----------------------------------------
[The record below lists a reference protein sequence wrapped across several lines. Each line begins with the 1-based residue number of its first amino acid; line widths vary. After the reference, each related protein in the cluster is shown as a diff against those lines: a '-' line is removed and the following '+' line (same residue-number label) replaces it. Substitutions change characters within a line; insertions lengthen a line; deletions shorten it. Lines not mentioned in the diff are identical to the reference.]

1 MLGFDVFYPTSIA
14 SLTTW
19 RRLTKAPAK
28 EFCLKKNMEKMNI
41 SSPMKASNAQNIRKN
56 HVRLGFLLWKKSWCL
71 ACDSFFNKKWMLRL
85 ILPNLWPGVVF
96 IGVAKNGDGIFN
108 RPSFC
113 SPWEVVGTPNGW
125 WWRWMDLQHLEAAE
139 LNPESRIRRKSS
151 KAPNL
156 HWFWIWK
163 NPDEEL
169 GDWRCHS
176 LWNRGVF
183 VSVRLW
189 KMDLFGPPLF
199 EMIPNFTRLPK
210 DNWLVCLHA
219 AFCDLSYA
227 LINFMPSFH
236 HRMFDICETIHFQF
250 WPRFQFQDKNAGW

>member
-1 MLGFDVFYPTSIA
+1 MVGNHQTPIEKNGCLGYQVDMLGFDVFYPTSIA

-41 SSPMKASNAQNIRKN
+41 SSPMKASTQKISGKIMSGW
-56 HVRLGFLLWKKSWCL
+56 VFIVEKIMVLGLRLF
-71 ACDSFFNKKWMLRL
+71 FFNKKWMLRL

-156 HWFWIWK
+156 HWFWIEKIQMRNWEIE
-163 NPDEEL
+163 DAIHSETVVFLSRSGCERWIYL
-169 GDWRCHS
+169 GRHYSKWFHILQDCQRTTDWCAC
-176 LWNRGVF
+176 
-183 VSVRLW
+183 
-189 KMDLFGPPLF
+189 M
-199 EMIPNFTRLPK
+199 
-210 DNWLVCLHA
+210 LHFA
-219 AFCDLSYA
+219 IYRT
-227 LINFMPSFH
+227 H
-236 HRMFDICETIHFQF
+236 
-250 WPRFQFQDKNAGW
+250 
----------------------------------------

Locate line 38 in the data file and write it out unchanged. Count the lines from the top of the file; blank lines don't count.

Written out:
+156 HWFWIEKIQMRNWEIE